‘The constitution is at stake’: In a tiny SWPA borough, voters raise their voices

    NEW ALEXANDRIA, Pa. — A small white building with a war memorial out front is this Westmoreland County borough of 560 people’s only polling place.

    By mid-morning on Tuesday, more than 100 people had voted, according to their poll numbers.

    The Community Hall in New Alexandria, Pa. (Capital-Star photo by Stephen Caruso)

    “That’s really high,” Chris Mateiya, the municipality’s recently retired judge of elections, told the Capital-Star right after voting.

    The 65-year-old voted in-person to check in on her successor and to see if they had any questions. Everything was running smoothly, Mateiya said.

    She voted for Biden, and other Democrats in the area. Among them is Rep. Joe Petrarca, D-Westmoreland, one of the last of a dying breed of Harrisburg Blue Dogs.

    He’s often run unopposed in this district that Trump won with more than 60 percent of the vote in 2016. That same year, Petrarca beat his last challenger 56-44 percent.

    Petrarca holding on will be key to Democrats flipping the Pa. House, as they hope for this year. 

    But it’s hard to say if high presidential turnout helps or hurts. Most of the voters who came out in a steady trickle said they voted straight Republican.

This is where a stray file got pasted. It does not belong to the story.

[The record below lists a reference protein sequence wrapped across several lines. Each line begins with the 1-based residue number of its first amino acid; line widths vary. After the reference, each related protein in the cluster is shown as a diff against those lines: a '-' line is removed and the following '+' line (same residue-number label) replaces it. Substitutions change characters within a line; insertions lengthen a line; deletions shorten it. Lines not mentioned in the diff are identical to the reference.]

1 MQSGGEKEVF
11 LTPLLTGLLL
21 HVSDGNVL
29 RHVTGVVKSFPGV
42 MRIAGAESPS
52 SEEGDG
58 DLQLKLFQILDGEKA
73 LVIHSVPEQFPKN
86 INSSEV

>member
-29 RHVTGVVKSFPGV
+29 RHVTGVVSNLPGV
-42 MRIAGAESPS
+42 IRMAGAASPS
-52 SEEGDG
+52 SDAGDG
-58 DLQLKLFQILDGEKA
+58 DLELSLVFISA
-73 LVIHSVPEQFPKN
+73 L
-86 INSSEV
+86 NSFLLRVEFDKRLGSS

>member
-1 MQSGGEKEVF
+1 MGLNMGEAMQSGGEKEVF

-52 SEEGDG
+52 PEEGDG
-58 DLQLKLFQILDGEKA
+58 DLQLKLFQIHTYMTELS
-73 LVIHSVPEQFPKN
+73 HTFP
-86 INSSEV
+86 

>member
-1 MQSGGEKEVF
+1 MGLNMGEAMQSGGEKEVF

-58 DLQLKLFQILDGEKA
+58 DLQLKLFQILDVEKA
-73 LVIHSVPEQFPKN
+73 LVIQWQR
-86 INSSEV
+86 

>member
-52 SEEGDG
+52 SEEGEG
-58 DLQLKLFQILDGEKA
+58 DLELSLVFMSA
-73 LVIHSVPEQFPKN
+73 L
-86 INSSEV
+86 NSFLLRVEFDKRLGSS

Jane Parker, 64, who works as a consultant for the insurance industry, said she used to back Democrats, including Petrarca.

    He and his family name are a fixture in this area. A Petrarca has represented the district since 1973.

    But Parker said as she thinks Democrats will tax her to give free things to undocumented immigrants or people who don’t work, who will set around “drinking mint juleps.”

    So, in recent years, including Tuesday , she voted straight-ticket Republican.

    “I’m scared to death [Democratic nominee Joe] Biden will get in,” Parker said. She thinks he can only win from fraud.

    But ticket splitting may still have some role. Dan Dishond, 56, voted because the “constitution is at stake.” 

    He declined to say for whom he voted. But, it included candidates from both parties, because the country needs “some checks and balances.”